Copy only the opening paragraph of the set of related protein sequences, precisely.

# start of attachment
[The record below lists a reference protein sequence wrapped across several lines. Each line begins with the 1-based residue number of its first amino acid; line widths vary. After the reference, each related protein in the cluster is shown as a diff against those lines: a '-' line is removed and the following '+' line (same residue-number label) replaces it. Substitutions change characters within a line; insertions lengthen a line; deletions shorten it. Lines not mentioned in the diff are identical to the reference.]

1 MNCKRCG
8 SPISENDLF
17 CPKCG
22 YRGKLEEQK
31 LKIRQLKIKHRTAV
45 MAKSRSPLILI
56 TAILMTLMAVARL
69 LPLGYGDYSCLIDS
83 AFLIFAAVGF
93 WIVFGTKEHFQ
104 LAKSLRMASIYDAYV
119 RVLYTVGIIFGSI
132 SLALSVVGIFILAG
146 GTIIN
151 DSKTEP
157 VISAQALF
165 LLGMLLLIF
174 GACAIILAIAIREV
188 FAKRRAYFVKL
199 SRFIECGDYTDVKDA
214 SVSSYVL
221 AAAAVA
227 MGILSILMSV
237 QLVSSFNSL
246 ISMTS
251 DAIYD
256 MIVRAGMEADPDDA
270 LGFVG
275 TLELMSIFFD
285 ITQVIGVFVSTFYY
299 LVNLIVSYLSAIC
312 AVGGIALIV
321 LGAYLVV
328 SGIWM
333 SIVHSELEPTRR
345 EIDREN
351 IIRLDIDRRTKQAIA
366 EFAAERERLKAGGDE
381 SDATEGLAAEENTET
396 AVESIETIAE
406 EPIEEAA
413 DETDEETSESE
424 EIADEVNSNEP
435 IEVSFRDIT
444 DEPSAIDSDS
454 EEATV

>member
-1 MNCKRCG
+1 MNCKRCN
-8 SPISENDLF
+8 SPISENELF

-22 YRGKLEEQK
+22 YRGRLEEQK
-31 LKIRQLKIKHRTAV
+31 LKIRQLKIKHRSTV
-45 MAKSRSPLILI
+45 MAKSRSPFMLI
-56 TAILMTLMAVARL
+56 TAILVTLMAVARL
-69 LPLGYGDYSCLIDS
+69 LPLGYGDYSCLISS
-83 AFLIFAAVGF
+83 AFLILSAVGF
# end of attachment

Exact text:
[The record below lists a reference protein sequence wrapped across several lines. Each line begins with the 1-based residue number of its first amino acid; line widths vary. After the reference, each related protein in the cluster is shown as a diff against those lines: a '-' line is removed and the following '+' line (same residue-number label) replaces it. Substitutions change characters within a line; insertions lengthen a line; deletions shorten it. Lines not mentioned in the diff are identical to the reference.]